The Digital Humanities as a field of research and publication face both new opportunities and challenges due to the increasing number of media sources relevant to researchers and students, no matter their age and origin. Aggregator platforms like YouTube or Vimeo let formerly unknown materials surface that are relevant for new research in the humanities. Meanwhile, large public and private collections held by historical organizations, broadcasting corporations and NGOs, or individuals like artists, scientists or politicians remain to be indexed, investigated and re-published (Sommer, 2016). At the same time, researchers who are experimenting with new, creative ways to combine curating, scholarship and presentation draw attention to the immersive and narrative potential of sound-based media (see e.g. Barber, 2017; Murray and Wiercinski, 2014; Cohen, Rakerd, Rehberger & Boyd 2012).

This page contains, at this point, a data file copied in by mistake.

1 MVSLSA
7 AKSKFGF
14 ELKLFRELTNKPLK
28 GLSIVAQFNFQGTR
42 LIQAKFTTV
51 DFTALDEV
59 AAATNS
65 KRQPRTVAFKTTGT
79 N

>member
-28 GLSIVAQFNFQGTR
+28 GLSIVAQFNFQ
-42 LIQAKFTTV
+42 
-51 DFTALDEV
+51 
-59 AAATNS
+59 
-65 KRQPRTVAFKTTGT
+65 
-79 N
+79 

Some of the use cases relevant to the field of digital humanities that will probably become even more frequent over the next years include:

  • Support for oral history researchers who need to transcribe large amounts of recordings
  • Using transcripts for lectures and online learning tools, both for students and the public at large
  • Enhancing the usability of digital A/V archives via full text search
  • Facilitating community contribution and citizen science projects
  • Furthering the accessibility of A/V content (e.g. for deaf people)
  • Intertwining multimedia material and text for research papers published in online journals

Alternating between more theory-focused discussion and hands-on experience, we will different methods to integrate transcripts into multimedia formats that are useable for research and publications. After a brief introduction into the principles and current possibilities as well as the limitations of computerized speech to text transcription, particularly in comparison with tools for manual transcription such as WebAnno and OCTRA, we will introduce participants to a small number of different speech-to-text software packages that can be used to semi-automatically transcribe A/V content, while discussing their respective pros and cons.